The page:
My research as a FLAS Fellow and law student has allowed me to continue to study the Canadian Constitution in unique ways. Last quarter I took a Cannabis Law Seminar, which was a fascinating foray into a burgeoning field of law. Washington State is one of the first states in the nation to legalize recreational and medical marijuana and the University of Washington School of Law is quickly becoming a leading subject matter institution. What’s more, Canada is set to be the second county in the world to legalize both recreational and medical marijuana. Using what I learned in the Seminar, I wrote a comprehensive overview on several key issues that Canada is facing, as it will go through the legalization process. Interestingly, much precedent that led up to its groundbreaking decision to legalize was pushback against federal cannabis laws and Health Canada’s position on access to medical marijuana, which many plaintiffs successfully based on the Canadian Charter of Rights and Freedoms.
This quarter I am studying Federal Tax Policy and writing a comparative piece on how estates are taxed in the US and Canada. A surprise to most Americans, Canada does not have a traditional estate tax like we do in the US, but instead taxes estates like a sale. In my research, I cover the history of both systems and then introduce analytical experiment that considers how Canada’s approach might work in the United States were it to be adopted.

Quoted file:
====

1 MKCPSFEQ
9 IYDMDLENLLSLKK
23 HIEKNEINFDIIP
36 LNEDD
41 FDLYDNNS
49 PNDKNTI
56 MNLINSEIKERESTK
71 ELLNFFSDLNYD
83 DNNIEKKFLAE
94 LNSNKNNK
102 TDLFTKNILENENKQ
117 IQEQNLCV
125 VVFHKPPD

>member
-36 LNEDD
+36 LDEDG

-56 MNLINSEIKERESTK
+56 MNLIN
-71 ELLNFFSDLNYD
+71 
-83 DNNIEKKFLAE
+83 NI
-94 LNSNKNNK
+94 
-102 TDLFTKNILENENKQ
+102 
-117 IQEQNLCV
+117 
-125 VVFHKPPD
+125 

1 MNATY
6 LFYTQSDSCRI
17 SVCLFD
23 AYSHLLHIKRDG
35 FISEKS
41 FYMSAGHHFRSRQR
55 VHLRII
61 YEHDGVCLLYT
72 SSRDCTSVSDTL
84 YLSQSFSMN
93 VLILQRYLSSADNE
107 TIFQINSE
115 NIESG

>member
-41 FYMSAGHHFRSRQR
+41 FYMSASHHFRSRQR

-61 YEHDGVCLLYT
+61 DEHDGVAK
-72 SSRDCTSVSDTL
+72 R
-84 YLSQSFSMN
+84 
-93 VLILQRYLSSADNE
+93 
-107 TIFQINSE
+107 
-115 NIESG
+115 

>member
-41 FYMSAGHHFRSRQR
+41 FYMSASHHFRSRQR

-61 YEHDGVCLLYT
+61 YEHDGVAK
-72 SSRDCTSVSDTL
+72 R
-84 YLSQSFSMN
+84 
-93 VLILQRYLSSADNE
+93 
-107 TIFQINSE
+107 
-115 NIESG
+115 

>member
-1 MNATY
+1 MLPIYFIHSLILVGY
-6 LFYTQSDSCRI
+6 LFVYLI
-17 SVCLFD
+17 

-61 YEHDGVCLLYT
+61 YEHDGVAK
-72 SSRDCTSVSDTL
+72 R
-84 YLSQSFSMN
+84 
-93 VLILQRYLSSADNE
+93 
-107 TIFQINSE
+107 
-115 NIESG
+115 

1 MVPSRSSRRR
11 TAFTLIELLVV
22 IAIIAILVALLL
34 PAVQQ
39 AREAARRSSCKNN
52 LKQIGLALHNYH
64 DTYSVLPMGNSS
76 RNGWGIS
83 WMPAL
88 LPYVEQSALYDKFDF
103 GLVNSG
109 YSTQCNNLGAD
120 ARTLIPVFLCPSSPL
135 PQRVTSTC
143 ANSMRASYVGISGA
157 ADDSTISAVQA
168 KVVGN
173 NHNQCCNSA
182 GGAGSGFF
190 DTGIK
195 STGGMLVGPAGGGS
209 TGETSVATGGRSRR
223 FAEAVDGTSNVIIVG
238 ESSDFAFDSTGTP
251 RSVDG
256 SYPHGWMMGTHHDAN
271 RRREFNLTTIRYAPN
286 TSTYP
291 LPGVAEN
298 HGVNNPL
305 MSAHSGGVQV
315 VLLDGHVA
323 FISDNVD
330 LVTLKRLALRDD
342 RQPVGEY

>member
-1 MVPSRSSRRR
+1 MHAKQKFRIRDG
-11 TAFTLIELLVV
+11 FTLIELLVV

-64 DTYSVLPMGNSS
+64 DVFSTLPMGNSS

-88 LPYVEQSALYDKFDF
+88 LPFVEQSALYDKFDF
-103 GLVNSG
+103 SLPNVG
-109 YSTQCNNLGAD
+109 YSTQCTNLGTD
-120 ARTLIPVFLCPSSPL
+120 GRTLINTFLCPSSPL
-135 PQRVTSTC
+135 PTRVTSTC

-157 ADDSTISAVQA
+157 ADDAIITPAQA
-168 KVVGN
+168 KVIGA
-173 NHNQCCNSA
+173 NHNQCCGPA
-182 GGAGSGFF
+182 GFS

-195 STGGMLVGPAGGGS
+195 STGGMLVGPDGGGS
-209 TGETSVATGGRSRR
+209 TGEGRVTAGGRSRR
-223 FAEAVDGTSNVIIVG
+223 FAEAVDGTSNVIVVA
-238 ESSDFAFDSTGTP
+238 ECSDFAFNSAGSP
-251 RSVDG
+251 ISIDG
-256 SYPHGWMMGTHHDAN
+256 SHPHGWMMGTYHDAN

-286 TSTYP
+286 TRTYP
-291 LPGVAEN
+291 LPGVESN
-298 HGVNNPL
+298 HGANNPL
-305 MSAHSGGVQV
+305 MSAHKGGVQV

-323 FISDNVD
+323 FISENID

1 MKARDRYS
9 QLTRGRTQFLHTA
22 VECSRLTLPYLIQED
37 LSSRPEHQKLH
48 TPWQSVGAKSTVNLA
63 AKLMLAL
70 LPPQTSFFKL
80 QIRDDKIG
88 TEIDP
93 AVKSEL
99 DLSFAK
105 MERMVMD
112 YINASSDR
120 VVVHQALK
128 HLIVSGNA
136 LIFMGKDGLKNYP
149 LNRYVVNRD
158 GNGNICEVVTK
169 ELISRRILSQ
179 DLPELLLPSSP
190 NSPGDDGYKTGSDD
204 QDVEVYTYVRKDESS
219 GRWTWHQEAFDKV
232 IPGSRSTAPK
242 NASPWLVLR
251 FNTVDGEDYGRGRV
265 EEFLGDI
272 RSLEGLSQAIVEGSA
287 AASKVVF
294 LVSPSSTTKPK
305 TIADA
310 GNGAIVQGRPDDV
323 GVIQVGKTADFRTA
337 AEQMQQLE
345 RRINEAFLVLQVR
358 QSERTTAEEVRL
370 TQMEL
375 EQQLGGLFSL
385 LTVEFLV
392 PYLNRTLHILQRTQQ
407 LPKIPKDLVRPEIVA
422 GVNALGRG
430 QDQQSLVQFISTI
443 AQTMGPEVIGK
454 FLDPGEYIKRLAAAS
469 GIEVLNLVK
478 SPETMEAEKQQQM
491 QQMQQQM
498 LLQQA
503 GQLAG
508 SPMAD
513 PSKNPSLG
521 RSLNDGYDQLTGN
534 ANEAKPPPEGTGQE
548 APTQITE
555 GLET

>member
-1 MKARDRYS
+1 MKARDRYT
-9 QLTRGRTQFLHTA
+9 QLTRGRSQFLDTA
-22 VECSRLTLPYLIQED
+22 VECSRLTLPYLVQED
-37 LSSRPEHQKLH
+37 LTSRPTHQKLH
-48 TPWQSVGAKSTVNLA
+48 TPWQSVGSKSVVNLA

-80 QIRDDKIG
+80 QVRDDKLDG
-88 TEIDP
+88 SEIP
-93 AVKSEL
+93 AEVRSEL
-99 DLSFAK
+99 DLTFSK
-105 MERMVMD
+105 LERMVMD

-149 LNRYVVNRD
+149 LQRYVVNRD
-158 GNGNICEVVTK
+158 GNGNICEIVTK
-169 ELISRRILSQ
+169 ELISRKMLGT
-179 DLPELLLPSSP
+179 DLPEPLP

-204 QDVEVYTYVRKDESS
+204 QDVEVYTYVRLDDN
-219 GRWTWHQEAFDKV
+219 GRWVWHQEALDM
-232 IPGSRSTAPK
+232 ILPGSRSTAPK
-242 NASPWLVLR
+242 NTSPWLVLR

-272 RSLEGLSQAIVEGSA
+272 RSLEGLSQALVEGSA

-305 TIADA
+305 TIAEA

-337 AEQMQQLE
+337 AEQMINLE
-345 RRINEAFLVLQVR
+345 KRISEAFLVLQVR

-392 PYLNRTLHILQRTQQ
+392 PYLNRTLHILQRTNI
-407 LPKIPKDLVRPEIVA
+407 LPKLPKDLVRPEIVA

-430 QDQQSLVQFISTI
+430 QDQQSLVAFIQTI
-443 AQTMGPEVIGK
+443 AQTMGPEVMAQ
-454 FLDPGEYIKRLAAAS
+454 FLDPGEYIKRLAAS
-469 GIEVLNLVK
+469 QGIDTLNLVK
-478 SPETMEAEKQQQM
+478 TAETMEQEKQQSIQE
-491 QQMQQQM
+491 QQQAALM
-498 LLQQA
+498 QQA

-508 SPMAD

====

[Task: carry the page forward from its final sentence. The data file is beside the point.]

I am so grateful for the chance to continue to study Canada and am pleased that my international competence is more nuanced and focused. The FLAS is truly an invaluable experience that is gearing me towards a unique and exciting career as an attorney with global savoir.
The Canadian Studies Center is a recipient of a U.S. Department of Education Foreign Language and Area Studies (FLAS) Fellowships program grant. The grant provides allocations of academic year and summer fellowships to assist meritorious graduate students undergoing training in modern foreign languages and Canadian Studies. The Canadian Studies Center is extremely proud in having awarded several Fellowships in least-commonly taught Canadian Aboriginal languages including Inuktitut, Dane-zaa, Musqueam Salish, and Anishinaabemowin.